California is starting to assess whether a public bank would better serve the state’s marijuana industry.
On Tuesday, California Treasurer John Chiang announced that he and the state attorney general’s office will be moving forward with a feasibility study.
Most private banks won’t work with cannabis businesses because marijuana use is illegal under federal law. Chiang — who is running for governor — says California will conduct a two-part feasibility study on whether a state-backed bank would provide a viable alternative.
Chiang’s office would look at operational issues, like whether the bank should be online or have physical locations. He says the attorney general will consider legal questions.
“We need answers to legal issues surrounding the regulation of a state bank for cannabis, such as whether establishing such a bank would provide greater protection for the institution and its customers,” Chiang says.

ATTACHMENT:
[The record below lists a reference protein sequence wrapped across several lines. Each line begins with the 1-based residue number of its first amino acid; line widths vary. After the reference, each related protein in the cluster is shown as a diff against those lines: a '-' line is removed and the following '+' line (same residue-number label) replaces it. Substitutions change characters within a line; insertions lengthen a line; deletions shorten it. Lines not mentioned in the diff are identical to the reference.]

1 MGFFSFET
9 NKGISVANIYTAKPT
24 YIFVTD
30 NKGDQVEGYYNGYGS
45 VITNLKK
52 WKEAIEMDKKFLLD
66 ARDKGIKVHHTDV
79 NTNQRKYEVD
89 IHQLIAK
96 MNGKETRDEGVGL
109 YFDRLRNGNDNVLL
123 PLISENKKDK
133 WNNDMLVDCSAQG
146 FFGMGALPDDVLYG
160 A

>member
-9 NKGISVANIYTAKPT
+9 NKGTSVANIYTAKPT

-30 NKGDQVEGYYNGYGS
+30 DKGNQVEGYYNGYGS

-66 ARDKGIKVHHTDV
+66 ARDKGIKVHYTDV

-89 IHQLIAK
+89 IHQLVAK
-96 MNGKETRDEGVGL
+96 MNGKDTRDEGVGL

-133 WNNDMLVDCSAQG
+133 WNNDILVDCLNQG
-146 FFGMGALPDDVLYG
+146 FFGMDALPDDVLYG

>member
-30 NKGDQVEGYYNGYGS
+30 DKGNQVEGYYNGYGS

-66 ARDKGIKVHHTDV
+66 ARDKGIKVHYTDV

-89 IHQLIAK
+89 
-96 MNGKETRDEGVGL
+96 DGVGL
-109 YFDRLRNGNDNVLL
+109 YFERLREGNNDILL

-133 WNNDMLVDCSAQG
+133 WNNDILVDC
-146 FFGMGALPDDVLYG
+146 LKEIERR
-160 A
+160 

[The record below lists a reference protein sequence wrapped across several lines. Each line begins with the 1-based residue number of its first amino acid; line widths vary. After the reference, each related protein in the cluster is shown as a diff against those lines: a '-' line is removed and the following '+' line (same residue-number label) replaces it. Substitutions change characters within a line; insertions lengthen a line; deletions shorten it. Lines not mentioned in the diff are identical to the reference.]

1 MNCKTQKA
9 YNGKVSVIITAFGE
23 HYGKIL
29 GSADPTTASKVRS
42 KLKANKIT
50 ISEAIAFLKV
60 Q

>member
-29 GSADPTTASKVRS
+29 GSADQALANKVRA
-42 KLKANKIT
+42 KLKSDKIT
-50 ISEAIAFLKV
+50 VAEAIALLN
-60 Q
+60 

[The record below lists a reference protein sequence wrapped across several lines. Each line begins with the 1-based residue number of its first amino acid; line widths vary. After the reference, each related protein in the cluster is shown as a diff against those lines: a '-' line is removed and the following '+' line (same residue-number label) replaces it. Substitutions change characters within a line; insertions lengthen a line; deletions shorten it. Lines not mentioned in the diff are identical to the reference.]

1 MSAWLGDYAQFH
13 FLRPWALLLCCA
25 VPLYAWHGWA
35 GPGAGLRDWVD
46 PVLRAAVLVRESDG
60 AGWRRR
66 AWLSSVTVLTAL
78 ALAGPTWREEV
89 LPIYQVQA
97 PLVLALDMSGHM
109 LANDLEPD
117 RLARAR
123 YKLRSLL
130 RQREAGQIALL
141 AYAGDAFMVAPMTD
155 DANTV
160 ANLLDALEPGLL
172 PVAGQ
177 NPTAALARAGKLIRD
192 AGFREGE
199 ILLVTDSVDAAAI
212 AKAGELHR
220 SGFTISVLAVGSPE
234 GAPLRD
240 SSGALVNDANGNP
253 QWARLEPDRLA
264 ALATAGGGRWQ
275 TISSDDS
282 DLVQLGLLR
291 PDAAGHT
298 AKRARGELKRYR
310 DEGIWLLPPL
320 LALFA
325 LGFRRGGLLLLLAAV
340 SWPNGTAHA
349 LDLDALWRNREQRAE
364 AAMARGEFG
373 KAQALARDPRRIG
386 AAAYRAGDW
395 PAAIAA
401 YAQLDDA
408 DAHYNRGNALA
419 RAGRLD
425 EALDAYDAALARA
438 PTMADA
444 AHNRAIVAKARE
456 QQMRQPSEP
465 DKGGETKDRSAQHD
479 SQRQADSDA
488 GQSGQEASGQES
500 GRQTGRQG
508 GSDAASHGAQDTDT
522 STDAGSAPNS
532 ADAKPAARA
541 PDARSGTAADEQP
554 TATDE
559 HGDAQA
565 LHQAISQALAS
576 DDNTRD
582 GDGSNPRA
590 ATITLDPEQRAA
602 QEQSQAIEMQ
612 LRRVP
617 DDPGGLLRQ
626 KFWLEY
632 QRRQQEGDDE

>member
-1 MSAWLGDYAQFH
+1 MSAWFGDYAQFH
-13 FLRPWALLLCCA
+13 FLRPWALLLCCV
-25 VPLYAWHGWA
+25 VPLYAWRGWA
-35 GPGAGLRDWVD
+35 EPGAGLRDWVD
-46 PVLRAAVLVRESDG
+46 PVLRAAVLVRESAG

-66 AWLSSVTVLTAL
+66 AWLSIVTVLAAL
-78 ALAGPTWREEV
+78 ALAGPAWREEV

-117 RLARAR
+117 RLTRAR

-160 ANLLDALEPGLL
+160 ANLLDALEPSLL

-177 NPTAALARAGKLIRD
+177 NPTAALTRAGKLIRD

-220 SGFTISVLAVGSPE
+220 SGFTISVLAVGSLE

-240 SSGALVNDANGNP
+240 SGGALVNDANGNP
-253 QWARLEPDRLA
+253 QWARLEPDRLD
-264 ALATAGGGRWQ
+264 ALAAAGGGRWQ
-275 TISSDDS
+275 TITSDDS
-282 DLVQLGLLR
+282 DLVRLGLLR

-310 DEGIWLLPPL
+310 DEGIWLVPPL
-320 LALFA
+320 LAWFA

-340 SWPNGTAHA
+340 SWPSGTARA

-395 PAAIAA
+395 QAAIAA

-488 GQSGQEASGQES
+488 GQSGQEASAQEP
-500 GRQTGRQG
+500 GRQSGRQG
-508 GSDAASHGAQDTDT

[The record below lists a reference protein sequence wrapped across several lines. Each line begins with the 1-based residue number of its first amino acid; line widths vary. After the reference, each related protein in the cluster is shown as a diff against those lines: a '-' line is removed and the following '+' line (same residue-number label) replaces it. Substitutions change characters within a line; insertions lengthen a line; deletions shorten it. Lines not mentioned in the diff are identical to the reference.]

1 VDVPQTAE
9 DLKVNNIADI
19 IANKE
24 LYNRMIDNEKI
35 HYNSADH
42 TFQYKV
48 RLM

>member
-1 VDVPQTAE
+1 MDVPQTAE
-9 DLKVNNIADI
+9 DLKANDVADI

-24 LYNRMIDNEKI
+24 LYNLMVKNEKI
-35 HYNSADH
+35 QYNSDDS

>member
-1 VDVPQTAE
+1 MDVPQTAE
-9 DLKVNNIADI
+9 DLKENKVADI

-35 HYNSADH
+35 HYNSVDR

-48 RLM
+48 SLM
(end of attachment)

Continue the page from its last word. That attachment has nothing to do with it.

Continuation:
The completed study is expected to answer questions about costs, benefits, risks, and legal and regulatory issues.
Chiang says the anti-marijuana stance of U.S. Attorney General Jeff Sessions creates some additional challenges to finding a banking solution for the industry. Chiang says California is collaborating with other states to encourage a federal fix.
California’s cannabis industry is expected to bring in billions of dollars in sales.
Most of the business is currently conducted in cash, which can attract crime.